Virtual cells provide new cancer insights
Academics from the University of Newcastle and the Hunter Medical Research Institute (HMRI*) have developed the world’s first virtual platform to host 3D copies of human cancer tissues, revolutionising the way researchers access critical information needed to advance cancer treatment.
The Virtual Biobank will digitise and help speed up the process of accessing vital tissue samples donated by patients, which up until now could only be requested through physical biobanks.
With cancer a leading cause of death in Australia, chief investigators Dr Jamie Flynn, Dr Antony Martin and Dr William Palmer developed The Virtual Biobank as an open resource to accelerate and enhance medical research activities.
“It currently takes many months before researchers are able to obtain tissue samples from a physical biobank and carry out investigations with it. Once a researcher has performed their study, that sample typically cannot be reused.
“Each digital cancer sample in The Virtual Biobank is made up of high resolution microscopy images in both 2D and 3D, plus important clinical and molecular information that provides the foundation for virtual research into cancer.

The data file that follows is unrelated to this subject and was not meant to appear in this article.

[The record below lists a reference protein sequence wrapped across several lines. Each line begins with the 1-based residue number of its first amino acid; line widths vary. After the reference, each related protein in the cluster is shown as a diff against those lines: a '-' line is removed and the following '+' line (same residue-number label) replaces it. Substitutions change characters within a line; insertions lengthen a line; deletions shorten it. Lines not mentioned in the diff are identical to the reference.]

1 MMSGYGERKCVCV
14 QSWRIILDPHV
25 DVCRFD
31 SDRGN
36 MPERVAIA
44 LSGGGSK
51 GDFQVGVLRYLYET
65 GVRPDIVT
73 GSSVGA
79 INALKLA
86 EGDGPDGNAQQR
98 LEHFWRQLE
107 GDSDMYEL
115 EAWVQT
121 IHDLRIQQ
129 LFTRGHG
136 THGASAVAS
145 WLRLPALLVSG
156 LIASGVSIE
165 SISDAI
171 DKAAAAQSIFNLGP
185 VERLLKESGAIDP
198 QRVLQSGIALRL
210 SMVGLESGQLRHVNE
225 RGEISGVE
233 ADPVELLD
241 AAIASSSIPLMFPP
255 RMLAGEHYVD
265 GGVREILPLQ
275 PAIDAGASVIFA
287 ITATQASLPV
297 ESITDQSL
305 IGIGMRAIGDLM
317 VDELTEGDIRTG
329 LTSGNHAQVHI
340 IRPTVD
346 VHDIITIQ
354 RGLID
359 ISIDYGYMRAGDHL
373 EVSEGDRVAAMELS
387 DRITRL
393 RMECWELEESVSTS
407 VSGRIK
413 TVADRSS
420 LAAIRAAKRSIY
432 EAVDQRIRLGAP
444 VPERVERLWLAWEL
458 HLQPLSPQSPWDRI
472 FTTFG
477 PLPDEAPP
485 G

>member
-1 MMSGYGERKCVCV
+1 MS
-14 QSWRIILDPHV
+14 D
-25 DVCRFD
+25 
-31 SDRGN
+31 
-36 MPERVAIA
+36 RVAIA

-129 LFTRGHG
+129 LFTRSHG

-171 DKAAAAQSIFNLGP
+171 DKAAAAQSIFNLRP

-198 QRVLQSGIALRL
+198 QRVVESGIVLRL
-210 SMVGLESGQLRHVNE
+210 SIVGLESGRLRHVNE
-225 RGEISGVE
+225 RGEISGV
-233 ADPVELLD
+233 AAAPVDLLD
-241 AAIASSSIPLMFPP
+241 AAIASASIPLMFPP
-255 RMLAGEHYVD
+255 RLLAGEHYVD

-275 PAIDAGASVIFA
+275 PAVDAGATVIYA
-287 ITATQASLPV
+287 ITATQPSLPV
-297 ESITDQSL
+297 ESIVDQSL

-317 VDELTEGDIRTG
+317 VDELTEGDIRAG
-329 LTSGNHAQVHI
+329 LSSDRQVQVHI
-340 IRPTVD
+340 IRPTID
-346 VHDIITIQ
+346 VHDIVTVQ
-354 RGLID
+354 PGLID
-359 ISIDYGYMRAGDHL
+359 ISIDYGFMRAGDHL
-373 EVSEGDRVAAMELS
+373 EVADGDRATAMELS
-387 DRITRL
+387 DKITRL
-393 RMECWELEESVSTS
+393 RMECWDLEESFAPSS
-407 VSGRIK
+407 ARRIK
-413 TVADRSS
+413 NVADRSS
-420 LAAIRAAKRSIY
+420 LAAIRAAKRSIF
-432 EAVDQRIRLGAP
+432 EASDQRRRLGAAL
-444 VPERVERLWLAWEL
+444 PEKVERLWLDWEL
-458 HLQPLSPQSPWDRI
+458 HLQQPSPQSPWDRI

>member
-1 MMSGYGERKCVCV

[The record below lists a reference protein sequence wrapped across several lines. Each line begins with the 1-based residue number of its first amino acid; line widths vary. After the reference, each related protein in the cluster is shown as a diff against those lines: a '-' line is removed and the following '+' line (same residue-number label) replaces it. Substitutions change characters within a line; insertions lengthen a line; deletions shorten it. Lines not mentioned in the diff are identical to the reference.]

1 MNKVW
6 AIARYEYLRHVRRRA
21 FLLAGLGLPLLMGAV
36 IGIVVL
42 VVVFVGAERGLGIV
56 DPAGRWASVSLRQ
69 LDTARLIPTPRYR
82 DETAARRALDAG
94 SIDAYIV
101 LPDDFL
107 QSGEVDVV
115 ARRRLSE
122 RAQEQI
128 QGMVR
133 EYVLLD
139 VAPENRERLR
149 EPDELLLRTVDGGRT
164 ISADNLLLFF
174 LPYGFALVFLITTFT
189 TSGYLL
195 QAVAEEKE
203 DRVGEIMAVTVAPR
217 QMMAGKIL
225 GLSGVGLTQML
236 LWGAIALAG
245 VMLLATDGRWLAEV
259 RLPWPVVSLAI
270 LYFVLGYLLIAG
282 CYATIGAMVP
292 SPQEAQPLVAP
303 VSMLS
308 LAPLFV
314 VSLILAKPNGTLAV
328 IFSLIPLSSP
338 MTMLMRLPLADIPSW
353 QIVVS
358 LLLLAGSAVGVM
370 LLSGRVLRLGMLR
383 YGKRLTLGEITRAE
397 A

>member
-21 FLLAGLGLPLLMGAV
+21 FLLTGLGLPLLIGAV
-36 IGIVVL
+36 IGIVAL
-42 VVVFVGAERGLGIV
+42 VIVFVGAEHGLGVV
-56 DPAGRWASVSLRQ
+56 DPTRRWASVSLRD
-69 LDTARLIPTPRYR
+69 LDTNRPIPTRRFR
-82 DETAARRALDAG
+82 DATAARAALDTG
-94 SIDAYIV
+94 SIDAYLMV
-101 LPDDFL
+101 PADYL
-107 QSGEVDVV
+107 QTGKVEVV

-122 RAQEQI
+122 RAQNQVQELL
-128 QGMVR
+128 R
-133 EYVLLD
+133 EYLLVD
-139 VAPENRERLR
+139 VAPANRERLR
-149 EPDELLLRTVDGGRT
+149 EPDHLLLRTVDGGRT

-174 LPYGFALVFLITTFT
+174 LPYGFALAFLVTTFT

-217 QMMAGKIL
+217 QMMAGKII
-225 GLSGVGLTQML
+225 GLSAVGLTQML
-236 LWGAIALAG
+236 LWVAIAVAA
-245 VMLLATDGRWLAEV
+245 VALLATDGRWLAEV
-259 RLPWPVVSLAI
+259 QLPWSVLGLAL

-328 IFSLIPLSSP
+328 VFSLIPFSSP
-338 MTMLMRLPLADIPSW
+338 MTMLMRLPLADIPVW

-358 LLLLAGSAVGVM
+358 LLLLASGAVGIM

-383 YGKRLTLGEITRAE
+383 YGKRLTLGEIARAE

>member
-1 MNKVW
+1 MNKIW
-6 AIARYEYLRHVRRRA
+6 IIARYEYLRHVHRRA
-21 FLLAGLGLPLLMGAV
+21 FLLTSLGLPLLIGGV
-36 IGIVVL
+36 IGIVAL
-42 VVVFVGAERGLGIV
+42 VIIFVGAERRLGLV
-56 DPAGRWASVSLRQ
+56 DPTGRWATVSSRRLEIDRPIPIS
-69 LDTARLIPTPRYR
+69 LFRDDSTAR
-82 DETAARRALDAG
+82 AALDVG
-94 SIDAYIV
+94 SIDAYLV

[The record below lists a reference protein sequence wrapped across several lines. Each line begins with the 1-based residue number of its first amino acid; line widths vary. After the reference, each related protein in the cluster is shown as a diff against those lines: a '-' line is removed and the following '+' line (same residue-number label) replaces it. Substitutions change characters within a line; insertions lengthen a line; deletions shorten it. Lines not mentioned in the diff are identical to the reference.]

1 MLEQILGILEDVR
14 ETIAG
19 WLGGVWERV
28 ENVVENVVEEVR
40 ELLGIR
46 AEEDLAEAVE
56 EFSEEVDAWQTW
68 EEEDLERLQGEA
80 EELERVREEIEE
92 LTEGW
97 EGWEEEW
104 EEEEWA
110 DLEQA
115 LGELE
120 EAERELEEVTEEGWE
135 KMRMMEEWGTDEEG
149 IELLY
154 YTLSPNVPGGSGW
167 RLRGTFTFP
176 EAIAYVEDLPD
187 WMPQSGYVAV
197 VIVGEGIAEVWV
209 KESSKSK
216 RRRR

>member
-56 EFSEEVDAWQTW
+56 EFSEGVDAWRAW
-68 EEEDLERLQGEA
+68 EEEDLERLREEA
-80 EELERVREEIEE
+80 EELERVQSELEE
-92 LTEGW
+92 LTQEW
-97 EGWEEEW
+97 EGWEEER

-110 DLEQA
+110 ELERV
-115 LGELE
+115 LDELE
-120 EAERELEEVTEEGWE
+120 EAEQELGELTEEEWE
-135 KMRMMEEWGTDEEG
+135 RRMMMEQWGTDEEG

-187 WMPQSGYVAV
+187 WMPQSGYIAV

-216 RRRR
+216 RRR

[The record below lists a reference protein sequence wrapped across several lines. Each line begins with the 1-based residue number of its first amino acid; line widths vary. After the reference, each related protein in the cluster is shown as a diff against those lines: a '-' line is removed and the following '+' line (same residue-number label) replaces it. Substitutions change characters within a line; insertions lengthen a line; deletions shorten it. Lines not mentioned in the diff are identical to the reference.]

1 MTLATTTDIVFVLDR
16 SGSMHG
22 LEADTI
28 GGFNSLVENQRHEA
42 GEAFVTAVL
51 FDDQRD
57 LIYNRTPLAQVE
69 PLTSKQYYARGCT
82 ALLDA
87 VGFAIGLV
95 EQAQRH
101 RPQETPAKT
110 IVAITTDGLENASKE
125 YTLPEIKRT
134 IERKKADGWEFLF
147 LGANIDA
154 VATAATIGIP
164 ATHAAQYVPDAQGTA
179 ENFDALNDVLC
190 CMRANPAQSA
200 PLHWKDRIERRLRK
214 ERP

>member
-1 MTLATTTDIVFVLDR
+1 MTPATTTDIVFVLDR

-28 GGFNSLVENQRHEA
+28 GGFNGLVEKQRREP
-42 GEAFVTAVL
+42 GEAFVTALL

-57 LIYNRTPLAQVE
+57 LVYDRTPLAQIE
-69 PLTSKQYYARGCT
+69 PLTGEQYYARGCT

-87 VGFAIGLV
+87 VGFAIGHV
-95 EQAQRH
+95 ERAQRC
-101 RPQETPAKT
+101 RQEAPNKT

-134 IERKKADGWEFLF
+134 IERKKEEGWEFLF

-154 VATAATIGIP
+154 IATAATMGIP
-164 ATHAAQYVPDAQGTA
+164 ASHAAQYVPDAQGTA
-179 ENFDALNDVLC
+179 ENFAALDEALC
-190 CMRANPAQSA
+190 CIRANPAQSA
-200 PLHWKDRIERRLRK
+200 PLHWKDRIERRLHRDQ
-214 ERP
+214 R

“We’ve taken a tiny sample from tumor biopsies stored at the Hunter Cancer Biobank** and converted them into a virtual copy, enabling anyone around the world with an internet connection to carry out research from their computers or easily request access to the physical sample they need.
“This process ensures the physical sample remains intact, but a 3D, digital copy with clinical and experimental information is kept online for future use. This is particularly critical for rare cancers, which are hard to study due to a limited number of samples,” Dr Flynn explained.
Research team behind the Virtual Biobank L-R: Dr William Palmer, Dr Jamie Flynn and Dr Antony Martin.
Online anatomical library
Working with the University of Newcastle’s Hunter Cancer Biobank based at HMRI, Dr Flynn and his colleagues have uploaded the first 20 breast cancer samples to The Virtual Biobank with accompanying clinical descriptions.
The addition of 3D images was made possible by the innovative 3D Tissue Clearing and Lightsheet Microscope Facility (established by the same team in 2016) based at HMRI, which specialises in making tissue samples ‘see through’ for cutting edge 3D microscopy.
Hunter Cancer Biobank Scientific Advisor, Dr Rick Thorne, said The Virtual Biobank is key to unlocking the third dimension of cancer tissues.
“Putting these samples in their true context for the first time will help researchers with many different problems, including how to get treatments to all of the cancer cells in tumors.
“The project has kicked off with breast cancer, but the processes used by the team are applicable to any cancer tissue. It is remarkable this will happen online and we look forward to future expansions of the dataset.”